Lord, give me the grace to hear Your instructions and to follow You wherever you lead me.
Read John 21:20–25
20 Peter turned and saw that the disciple whom Jesus loved was following them. (This was the one who had leaned back against Jesus at the supper and had said, “Lord, who is going to betray you?”) 21 When Peter saw him, he asked, “Lord, what about him?”
22 Jesus answered, “If I want him to remain alive until I return, what is that to you? You must follow me.” 23 Because of this, the rumor spread among the believers that this disciple would not die. But Jesus did not say that he would not die; he only said, “If I want him to remain alive until I return, what is that to you?”
24 This is the disciple who testifies to these things and who wrote them down. We know that his testimony is true.
25 Jesus did many other things as well. If every one of them were written down, I suppose that even the whole world would not have room for the books that would be written.
New International Version (NIV)
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As we finish John’s Gospel, thank God for all the unnamed Christians who faithfully preserved these words, copied them and translated them so that we, too, could read this account.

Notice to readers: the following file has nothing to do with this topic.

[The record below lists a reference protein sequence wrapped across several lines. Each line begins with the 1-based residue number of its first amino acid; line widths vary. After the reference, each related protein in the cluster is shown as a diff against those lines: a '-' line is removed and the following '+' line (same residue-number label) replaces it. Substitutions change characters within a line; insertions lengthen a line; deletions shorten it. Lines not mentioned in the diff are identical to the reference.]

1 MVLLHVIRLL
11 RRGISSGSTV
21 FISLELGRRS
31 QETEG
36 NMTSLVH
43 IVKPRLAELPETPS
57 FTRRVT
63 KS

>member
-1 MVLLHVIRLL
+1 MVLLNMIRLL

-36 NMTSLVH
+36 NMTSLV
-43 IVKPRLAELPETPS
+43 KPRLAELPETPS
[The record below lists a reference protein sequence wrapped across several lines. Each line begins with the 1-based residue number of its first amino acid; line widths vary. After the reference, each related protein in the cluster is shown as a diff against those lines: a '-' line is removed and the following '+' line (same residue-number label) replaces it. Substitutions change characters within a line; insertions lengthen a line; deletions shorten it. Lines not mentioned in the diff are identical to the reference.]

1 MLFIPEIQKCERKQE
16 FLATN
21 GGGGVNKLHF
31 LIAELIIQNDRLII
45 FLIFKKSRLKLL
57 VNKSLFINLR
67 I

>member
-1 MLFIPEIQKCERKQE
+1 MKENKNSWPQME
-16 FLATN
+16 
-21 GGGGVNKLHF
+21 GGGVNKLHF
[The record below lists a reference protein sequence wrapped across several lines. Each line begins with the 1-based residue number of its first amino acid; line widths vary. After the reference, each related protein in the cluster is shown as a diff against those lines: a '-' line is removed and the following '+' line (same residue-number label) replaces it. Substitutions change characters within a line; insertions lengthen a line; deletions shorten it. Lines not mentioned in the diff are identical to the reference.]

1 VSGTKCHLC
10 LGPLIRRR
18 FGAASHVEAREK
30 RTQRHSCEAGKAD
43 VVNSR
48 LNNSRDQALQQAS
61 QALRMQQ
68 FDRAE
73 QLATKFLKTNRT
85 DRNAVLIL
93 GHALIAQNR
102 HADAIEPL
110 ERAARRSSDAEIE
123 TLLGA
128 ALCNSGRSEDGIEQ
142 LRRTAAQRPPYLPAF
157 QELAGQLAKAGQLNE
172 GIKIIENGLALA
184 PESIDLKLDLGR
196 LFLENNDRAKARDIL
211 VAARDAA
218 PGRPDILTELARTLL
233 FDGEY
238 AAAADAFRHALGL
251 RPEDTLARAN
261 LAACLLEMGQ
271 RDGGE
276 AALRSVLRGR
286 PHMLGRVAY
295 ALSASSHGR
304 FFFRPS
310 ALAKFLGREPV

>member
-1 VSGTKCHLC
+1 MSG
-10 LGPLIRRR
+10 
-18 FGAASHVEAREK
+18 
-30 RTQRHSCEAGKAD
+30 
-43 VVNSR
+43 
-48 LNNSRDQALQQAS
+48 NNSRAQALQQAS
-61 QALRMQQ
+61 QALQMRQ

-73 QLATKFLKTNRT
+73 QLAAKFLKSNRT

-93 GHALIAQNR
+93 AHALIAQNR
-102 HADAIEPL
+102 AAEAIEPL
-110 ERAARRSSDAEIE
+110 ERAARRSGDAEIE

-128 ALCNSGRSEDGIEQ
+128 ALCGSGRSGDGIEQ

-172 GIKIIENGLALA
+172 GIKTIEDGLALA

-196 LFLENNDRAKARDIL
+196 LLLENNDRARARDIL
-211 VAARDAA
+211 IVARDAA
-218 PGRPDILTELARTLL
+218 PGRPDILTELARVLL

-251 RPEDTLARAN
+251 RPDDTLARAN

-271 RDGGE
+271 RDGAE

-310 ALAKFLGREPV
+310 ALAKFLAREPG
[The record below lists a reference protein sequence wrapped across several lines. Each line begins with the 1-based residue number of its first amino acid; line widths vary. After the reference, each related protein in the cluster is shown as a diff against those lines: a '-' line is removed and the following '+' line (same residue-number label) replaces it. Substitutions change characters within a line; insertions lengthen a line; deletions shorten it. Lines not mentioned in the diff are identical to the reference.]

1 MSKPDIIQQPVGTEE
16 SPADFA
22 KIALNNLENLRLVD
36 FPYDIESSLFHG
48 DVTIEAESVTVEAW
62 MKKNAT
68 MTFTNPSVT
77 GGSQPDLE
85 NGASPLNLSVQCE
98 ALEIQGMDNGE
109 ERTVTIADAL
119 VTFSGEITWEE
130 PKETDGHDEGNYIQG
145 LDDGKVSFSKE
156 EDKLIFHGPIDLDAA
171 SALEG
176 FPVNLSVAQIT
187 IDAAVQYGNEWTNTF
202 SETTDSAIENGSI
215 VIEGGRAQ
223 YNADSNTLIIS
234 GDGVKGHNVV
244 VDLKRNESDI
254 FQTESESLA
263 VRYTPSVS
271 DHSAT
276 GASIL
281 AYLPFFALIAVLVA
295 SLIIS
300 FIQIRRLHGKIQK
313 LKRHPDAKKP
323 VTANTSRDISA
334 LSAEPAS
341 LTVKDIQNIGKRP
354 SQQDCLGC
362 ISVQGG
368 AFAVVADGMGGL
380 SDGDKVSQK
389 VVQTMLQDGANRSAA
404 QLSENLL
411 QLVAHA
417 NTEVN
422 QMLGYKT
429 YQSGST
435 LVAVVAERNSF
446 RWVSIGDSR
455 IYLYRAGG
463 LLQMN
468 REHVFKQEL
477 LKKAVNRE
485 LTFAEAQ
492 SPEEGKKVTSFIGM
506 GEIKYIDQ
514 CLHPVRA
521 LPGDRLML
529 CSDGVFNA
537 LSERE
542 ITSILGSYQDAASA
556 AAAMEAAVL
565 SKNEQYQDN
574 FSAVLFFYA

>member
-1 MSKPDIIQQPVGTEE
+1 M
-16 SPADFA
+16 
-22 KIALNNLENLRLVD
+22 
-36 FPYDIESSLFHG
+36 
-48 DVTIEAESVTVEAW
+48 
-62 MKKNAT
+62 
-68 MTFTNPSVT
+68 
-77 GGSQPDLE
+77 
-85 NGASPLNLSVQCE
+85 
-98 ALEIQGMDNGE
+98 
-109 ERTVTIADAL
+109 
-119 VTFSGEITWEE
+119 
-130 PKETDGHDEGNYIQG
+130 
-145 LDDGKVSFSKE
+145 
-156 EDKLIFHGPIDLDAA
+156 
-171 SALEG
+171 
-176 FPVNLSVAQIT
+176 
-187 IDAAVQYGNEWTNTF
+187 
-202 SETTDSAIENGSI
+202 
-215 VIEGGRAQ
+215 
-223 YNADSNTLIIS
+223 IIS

Jesus had just said to Peter some very strange and troubling words (18,19). The scene in the high priest’s courtyard had been stressful enough, and Peter had failed as a disciple. Now forgiven, his relationship with Jesus restored, he was given a challenge of an altogether different order. The words “stretch out your hands” are regularly used as a euphemism for crucifixion. With this prophecy, Jesus gives Peter the same command, “Follow me.”
Now, in verse 20, John makes an interesting, if oblique, point, as he identifies “the disciple whom Jesus loved” as the one who had sat next to Jesus at the Last Supper and asked Jesus who was going to betray him. A special intimacy between John and Jesus is suggested here—and also between John and Peter, who had instigated the question (John 13:23,25). Jesus had chosen these two disciples along with James to be with him at key points in his ministry, notably the raising of Jairus’s daughter and the transfiguration (Luke 8:49–56; 9:28–36). It is not surprising, then, that Peter asks Jesus about John’s future. Jesus is blunt. It is not for Peter to know what will happen to John.
John’s Gospel closes with words that tease every commentator. The writer of this Gospel seems to identify himself with “the disciple whom Jesus loved” (7,20). That still leaves the puzzle of who is meant by “we” (24). Various possibilities have been suggested. I tend to think that “we” means the first Christians at Ephesus, where John spent his last days, and that someone there penned these final words.
We each have our own calling, uniquely suited to our own situation and gifts. Let’s be sure that we follow not a Christian we admire but our risen Lord. Are you ready to follow the Lord?
Lord, I understand that Your will for me individually may not apply to another. Help me to keep my focus on what You would have me do and not worry about others.